- Step 4: A cool beam from the laser is used to reshape the cornea.
- Step 5: The epithelial flap is then folded back in place.
- Step 6: Finally a ‘bandage’ contact lens put on to hold the tissue in place until it has fully rebonded with the surface of the eye.
Comparing the cost of LASIK vs LASEK
This information was taken from reviews left by patients on Lasik Eyes
|Procedure||Average cost per eye|
On average LASEK is a slightly cheaper procedure than LASIK but price shouldn’t be the motivating factor for a patient when considering surgery. As surgery is tailored to an individual patient additional aftercare may affect the final price.
“Surface treatments generally cost less to perform as only one laser is involved but this is balanced somewhat by additional costs for postoperative drugs in surface treatments. Policies vary between clinics on pricing in this regard.” – Bruce Allan, Moorfields Eye hospital
Treatments also vary in price according to the clinic’s location as well as the prestige and qualification of the surgeon performing the procedure. The key advice for patients considering surgery is to compare clinics, book multiple consultations and meet with the surgeon who will be carrying out the procedure beforehand.
You can find out about pricing in more detail in our costs guide.
The difference between LASIK and LASEK?
|Procedure||Time taken||What does it treat||Recovery time||Cost||Best for||Typical results|
|LASIK||10 minutes per eye||Shortsightedness (myopia)/ Farsightedness (hyperopia)/ Astigmatism||1-2 days for vision to stabilise||£2800 per eye||Most patients. Best suited to those with adequate corneal thickness||20 / 20 without glasses or contact lenses|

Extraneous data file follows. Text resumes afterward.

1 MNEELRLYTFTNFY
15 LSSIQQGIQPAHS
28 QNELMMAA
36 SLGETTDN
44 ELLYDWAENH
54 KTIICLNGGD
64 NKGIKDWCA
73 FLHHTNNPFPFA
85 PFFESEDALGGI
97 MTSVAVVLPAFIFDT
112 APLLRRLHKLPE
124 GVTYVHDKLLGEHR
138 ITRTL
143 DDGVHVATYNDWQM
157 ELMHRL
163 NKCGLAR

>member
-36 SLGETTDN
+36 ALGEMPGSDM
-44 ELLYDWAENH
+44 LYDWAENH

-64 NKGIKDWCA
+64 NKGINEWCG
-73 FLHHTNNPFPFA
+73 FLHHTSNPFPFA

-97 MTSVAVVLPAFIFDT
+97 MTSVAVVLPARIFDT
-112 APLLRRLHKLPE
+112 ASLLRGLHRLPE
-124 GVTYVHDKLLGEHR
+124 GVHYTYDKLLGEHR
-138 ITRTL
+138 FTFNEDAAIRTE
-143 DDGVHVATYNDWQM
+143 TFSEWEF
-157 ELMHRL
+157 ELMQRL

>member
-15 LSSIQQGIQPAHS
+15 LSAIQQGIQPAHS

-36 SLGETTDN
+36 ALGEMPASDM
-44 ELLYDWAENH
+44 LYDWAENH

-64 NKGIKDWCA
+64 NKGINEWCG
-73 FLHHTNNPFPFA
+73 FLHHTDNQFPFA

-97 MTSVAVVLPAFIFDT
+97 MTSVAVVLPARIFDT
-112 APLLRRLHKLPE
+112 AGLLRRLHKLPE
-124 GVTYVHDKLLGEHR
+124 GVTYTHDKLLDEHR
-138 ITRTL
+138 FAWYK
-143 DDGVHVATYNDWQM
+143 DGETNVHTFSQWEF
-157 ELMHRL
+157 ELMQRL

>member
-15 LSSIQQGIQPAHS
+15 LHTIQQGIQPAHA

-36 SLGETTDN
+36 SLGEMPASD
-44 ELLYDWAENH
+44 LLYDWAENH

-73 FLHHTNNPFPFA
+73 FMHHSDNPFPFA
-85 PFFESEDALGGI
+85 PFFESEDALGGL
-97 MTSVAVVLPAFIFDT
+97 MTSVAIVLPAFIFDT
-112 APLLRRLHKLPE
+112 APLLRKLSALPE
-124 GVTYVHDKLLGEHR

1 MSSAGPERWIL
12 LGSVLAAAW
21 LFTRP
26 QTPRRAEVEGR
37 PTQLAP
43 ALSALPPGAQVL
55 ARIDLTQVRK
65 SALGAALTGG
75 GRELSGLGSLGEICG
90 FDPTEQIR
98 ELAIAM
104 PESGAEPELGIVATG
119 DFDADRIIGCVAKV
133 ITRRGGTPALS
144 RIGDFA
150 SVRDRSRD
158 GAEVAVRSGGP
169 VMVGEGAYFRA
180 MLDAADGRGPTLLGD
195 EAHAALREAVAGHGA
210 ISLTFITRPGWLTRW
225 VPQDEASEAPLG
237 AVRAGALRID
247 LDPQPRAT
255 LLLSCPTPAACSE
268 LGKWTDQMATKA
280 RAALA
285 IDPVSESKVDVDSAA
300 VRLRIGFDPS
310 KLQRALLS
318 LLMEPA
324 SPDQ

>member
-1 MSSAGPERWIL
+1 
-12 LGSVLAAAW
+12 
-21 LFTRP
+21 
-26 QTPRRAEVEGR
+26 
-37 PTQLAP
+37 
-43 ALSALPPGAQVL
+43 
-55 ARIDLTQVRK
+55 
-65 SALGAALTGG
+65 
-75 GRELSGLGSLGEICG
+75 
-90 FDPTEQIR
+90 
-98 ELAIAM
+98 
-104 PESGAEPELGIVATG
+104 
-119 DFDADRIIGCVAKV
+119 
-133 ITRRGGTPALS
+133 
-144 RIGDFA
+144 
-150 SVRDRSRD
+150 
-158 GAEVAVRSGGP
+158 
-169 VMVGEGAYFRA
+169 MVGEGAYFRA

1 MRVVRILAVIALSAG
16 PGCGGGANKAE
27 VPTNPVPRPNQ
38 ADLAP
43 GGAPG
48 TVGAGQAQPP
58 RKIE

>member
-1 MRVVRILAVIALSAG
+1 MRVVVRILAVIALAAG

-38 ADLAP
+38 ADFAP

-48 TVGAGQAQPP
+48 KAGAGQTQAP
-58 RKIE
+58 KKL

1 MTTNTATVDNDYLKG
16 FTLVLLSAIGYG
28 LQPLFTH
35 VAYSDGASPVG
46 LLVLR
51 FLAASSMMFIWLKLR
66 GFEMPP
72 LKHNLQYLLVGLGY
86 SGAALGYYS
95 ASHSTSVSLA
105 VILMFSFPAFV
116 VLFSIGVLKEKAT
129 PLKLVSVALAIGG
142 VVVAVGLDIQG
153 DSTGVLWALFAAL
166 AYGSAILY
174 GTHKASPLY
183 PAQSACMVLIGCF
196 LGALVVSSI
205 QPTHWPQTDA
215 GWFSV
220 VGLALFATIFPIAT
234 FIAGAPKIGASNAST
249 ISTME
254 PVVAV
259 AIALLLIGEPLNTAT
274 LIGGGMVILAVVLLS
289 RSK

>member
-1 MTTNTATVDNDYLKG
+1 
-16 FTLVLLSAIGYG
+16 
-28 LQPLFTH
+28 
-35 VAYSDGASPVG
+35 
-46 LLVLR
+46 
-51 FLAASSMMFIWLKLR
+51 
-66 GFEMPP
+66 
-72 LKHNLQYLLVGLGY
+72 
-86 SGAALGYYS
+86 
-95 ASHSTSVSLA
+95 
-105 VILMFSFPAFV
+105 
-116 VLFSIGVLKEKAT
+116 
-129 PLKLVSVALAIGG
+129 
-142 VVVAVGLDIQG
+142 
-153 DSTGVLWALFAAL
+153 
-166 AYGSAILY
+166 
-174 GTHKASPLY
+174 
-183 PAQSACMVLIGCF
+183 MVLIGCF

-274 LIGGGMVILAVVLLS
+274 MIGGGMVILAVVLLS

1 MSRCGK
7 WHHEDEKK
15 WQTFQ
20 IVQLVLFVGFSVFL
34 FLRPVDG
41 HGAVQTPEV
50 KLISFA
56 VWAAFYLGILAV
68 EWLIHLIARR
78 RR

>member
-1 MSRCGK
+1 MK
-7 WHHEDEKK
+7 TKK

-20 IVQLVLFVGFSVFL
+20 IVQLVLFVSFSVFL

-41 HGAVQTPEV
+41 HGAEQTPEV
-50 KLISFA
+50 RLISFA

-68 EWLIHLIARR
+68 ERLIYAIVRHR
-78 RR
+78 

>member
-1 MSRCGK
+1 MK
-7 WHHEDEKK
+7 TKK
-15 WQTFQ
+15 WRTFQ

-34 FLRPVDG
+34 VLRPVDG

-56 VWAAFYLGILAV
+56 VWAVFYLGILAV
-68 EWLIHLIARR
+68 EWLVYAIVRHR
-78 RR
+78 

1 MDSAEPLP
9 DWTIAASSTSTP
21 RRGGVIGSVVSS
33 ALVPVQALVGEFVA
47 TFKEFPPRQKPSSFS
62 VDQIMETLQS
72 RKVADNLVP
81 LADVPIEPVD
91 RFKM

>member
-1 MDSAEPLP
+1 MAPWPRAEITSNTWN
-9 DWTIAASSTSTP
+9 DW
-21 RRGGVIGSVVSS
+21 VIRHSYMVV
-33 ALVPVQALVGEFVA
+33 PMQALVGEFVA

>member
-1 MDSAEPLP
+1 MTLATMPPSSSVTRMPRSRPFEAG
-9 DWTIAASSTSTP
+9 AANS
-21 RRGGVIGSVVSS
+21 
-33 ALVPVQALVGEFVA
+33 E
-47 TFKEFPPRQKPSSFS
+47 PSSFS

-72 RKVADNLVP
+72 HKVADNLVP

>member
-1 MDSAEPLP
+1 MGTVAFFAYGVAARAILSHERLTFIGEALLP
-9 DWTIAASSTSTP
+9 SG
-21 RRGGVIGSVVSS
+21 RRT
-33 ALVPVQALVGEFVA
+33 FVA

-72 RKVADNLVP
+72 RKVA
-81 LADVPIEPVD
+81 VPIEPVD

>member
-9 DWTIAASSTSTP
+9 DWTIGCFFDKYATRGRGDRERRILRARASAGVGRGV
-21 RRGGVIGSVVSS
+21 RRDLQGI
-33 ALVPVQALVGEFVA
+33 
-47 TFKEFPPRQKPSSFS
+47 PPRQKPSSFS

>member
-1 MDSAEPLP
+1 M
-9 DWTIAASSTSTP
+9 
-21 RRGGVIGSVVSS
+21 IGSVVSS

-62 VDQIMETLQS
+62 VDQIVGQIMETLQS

|LASEK||10 minutes per eye||Shortsightedness (myopia)/ Farsightedness (hyperopia)/ Astigmatism||1-2 weeks for vision to stabilise||£2500 per eye||Those with thinner corneas. Those at risk of blunt trauma (sports people or military personnel)||20 / 20 without glasses or contact lenses|
Although it is helpful to get an understanding of the differences between these two types of procedure, it is recommended that you book a consultation to discuss the options available to you at a clinic. Typically your ophthalmologist will assess your suitability for either procedure and recommend the right treatment for you based on your current prescription, eye health and lifestyle.
I had Lasek treatment as my corneas were thinner than average and originally I went to another place to have the treatment and they were unable to do the surgery, luckily Dr Gartry was able to do it. I had no problems following the treatment. The first few days are uncomfortable but the drops they give you help all of that. – Harriet Dobbs
My prescription was -6 in one eye, -3 in the other. I have worn glasses all the time since the age of 5, unable to wear contact lenses because of my high prescription. Mr Kumar performed lasik surgery on both of my eyes 2 weeks ago, I can now live my life free from glasses, sport is so much easier. I can’t wait to go swimming and surfing with my children and be able to see them. – Melanie Jane Jennnings